Jun 17, 2024

KHP — Extra caution needed on Kansas roads during harvest

Posted Jun 17, 2024 11:42 AM
Reno County farmer Lauren Alderson harvests a field of wheat in the northern area of Reno County on Tuesday, June 28, 2022. <b>Photo by Olivia Bergmeier</b>
Reno County farmer Lauren Alderson harvests a field of wheat in the northern area of Reno County on Tuesday, June 28, 2022. Photo by Olivia Bergmeier

Kansas Highway Patrol

It’s a busy time for farmers in Kansas, with wheat harvest underway. The Kansas Highway Patrol would like to remind motorists to use more caution and patience when traveling around farm trucks, tractors, combines, and other implements.

“With wheat harvest season beginning, you’ll see heavy farm implement and truck traffic moving in and out of Kansas wheat fields and on to Kansas roadways. It’s important to remember that traveling around these vehicles requires extra caution. By taking your time and giving farm and heavy equipment plenty of room on the roadways, you can help ensure that yourself, your loved ones, and our Kansas farmers all make it home safely,” said Captain Candice Breshears, Kansas Highway Patrol.

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Most farm equipment is not designed to travel at highway speeds and may only travel 15-25 mph. Farm equipment is often wider than the lane of traffic, so extra room should be allowed when sharing the road. Caution should be practiced on all roads, but especially on busy rural roads with unmarked intersections.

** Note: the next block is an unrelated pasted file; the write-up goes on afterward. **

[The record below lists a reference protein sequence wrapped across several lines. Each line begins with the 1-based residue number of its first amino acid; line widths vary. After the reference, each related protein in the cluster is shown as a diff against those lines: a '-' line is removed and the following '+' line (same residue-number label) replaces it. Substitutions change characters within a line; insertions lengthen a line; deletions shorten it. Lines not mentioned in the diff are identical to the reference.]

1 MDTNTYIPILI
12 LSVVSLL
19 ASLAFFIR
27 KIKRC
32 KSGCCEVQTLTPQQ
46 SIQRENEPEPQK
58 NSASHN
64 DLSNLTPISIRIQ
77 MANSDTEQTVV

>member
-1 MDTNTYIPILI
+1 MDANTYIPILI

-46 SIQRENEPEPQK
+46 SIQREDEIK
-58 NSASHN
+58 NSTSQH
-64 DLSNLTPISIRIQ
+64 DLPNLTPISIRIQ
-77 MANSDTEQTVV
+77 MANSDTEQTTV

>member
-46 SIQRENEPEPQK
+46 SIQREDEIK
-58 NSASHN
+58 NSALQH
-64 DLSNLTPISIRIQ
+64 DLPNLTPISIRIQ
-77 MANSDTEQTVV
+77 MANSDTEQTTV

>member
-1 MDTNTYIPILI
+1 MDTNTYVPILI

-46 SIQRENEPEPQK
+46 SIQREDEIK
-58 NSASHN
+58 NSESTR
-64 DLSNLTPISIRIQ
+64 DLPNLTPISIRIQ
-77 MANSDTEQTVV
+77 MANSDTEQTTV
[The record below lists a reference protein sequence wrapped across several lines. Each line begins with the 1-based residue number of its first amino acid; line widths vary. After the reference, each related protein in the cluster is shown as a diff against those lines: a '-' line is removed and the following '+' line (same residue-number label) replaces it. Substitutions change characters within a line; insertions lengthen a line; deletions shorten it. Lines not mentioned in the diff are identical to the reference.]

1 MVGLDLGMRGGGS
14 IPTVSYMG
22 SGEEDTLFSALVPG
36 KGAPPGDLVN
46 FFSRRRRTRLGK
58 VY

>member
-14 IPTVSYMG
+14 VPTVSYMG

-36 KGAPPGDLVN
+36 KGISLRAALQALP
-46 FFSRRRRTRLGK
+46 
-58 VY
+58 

Tips to keep in mind:

Don’t assume the farmer knows you’re there

Most farmers regularly check for vehicles behind them, however, most of their time must be spent looking ahead to stay on the road and watch for oncoming traffic. Implements are very loud, hindering their ability to hear your vehicle.

Pass with extreme caution

Don’t pass unless you can see clearly ahead of both your vehicle and the equipment you are passing. If there are curves or hills blocking your view, wait until you can clearly visualize the area you are passing in. You should not pass in a designated “No Passing Zone,” even if you are stuck behind a farm vehicle. Do not pass if you are within 100 feet of any intersection, railroad grade crossing, bridge, elevated structure, or tunnel.

When a farm vehicle pulls to the right side of the road, it does not mean it is turning right or allowing you to pass.

 Due to the size of some farm equipment, the farmer must execute wide left turns, so allow it plenty of room and time to turn and be alert to see if there might be a driveway or field they may be turning into.

Be patient

Don’t assume that a farmer can move aside to let you pass. Shoulders may be soft, wet, or steep, which can cause the farm vehicle to tip, or the shoulder may not support the weight of a heavy farm vehicle. They understand you are being delayed and will move over at the first safe location available.

Think of the slow-moving vehicle emblem as a warning to adjust your speed.

When you see the slow-moving vehicle emblem, immediately slow down. While the emblems are visible from a long distance, it is difficult to judge the speed at which you are closing in on the vehicle, especially at night.

Pay attention

When you are not focused solely on the road, you increase your chances of a collision, especially if you should come upon a slow-moving farm vehicle.